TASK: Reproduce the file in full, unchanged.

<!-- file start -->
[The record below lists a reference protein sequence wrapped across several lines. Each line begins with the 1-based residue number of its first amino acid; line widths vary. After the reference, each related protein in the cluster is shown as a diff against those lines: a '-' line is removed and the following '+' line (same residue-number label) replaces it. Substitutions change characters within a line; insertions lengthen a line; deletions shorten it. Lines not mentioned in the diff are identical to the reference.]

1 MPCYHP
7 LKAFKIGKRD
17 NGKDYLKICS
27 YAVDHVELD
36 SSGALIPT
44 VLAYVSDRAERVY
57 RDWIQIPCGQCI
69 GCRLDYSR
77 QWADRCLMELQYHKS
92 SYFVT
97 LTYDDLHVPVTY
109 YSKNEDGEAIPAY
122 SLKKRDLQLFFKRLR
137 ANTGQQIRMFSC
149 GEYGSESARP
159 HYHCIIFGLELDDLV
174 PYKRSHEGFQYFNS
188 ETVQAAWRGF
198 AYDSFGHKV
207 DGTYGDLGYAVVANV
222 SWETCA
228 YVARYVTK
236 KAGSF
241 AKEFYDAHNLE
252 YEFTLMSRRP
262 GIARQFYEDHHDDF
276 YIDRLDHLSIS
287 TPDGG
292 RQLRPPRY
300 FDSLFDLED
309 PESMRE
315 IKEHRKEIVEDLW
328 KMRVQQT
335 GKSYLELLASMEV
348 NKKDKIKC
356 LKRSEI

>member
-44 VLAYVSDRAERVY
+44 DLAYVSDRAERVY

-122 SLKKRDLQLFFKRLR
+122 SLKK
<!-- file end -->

[The record below lists a reference protein sequence wrapped across several lines. Each line begins with the 1-based residue number of its first amino acid; line widths vary. After the reference, each related protein in the cluster is shown as a diff against those lines: a '-' line is removed and the following '+' line (same residue-number label) replaces it. Substitutions change characters within a line; insertions lengthen a line; deletions shorten it. Lines not mentioned in the diff are identical to the reference.]

1 MPCYHP
7 LKAFKIGKRD
17 NGKDYLKICS
27 YAVDHVELD
36 SSGALIPT
44 VLAYVSDRAERVY
57 RDWIQIPCGQCI
69 GCRLDYSR
77 QWADRCLMELQYHKS
92 SYFVT
97 LTYDDLHVPVTY
109 YSKNEDGEAIPAY
122 SLKKRDLQLFFKRLR
137 ANTGQQIRMFSC
149 GEYGSESARP
159 HYHCIIFGLELDDLV
174 PYKRSHEGFQYFNS
188 ETVQAAWRGF
198 AYDSFGHKV
207 DGTYGDLGYAVVANV
222 SWETCA
228 YVARYVTK
236 KAGSF
241 AKEFYDAHNLE
252 YEFTLMSRRP
262 GIARQFYEDHHDDF
276 YIDRLDHLSIS
287 TPDGG
292 RQLRPPRY
300 FDSLFDLED
309 PESMRE
315 IKEHRKEIVEDLW
328 KMRVQQT
335 GKSYLELLASMEV
348 NKKDKIKC
356 LKRSEI

>member
-44 VLAYVSDRAERVY
+44 DLAYVSDRAERVY

-122 SLKKRDLQLFFKRLR
+122 SLKK